Subject: File Number S7-22-19
From: Bruce Agnew

Feb. 1, 2020

Vanessa Countryman, Secretary
Securities and Exchange Commission
100 F Street NE
Washington, DC 20549-1090                                                                                                           Feb. 1, 2020
RE: S7-22-19
Dear Ms. Countryman:
Our citizens have come to expect a secure retirement. Nothing grandiose; just enough funds to live comfortably when they are older and more vulnerable.
They trust our leaders to help make this possible. But many decisionmakers at the state level have failed them. Washington state’s state-administered pension plans have accumulated tens of billions of dollars in unfunded liabilities. One factor in this crisis is the rise of proxy advising handpicked by fund managers entrusted with representing public pensioners. The growth in proxy voting advice has been very disruptive to many retirement accounts.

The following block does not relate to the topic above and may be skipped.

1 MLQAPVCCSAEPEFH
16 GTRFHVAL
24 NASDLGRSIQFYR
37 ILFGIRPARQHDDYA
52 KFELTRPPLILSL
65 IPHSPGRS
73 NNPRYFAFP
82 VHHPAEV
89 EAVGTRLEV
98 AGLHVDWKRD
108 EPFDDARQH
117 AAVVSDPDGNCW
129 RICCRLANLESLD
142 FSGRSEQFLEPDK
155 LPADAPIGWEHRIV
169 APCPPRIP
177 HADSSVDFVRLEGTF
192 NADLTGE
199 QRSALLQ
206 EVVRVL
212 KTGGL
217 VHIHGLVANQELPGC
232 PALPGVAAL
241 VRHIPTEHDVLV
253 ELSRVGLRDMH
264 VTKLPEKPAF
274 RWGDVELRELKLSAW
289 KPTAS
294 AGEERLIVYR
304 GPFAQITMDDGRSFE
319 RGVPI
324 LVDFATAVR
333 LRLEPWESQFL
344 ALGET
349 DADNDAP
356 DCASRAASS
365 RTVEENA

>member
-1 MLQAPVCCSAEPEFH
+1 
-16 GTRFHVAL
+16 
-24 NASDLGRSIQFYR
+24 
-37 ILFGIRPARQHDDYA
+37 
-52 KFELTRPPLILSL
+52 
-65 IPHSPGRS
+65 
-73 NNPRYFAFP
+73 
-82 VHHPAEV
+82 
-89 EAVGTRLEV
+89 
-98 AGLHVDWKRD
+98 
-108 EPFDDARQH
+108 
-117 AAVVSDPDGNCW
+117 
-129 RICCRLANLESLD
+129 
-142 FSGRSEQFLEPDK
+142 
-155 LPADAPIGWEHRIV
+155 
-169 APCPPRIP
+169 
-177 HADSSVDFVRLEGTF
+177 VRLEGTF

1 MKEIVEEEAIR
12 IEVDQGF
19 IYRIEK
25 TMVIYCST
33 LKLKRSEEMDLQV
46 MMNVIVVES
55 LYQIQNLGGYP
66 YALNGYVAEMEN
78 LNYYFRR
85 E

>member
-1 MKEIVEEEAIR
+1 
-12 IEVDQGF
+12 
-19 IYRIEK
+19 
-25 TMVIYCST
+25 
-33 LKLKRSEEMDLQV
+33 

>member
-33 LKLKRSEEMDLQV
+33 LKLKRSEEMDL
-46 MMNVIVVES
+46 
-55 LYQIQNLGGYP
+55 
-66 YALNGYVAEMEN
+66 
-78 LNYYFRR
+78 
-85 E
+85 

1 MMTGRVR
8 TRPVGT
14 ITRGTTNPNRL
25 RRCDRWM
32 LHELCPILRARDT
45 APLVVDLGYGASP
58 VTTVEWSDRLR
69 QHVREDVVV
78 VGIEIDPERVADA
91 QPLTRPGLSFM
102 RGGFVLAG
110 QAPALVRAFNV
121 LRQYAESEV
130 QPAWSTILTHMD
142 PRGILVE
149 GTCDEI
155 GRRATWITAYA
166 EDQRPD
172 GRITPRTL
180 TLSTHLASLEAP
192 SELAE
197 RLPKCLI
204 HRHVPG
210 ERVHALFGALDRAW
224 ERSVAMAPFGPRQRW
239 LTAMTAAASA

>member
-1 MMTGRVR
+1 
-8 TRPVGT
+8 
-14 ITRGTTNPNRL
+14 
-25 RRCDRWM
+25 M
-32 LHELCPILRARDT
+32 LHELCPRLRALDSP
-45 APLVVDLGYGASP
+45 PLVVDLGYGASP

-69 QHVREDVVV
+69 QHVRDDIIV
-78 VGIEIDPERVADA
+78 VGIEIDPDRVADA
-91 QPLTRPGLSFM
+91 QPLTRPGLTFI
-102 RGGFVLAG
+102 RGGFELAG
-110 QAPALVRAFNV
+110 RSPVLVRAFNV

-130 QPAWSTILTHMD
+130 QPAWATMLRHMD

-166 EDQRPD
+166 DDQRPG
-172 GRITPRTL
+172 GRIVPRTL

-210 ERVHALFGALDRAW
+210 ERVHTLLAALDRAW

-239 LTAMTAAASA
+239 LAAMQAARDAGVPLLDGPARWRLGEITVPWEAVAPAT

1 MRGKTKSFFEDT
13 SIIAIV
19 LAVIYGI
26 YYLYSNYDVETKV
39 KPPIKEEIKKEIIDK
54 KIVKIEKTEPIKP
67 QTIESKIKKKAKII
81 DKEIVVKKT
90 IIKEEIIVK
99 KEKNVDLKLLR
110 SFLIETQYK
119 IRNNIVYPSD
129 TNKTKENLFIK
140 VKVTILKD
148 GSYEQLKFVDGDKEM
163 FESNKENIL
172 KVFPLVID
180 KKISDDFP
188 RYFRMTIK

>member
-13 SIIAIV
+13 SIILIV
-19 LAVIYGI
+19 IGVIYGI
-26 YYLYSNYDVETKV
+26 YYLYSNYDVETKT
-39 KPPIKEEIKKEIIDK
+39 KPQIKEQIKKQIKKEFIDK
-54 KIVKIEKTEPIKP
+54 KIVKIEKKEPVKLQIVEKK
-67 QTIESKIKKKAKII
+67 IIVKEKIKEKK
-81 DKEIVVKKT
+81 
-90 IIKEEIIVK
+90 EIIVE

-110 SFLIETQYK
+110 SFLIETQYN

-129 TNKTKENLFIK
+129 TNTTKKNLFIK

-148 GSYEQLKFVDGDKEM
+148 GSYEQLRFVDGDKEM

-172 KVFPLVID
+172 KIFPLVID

What is particularly frustrating is determining why this has been allowed to happen. How did proxy advisors become so powerful, seemingly overnight? What are their priorities? How do they make their decisions? The approach ostensibly known as “environmental, social, and governance” investing has consistently underperformed; by one account, ESG delivers 43 percent less than the S&P.
We need to shine a little light on proxy advising, and I think the S7-22-19 work you are doing is a good start to finding some answers and making some adjustments moving forward. Thank you, and please keep up the good work.
Bruce Agnew
Beaux Arts, WA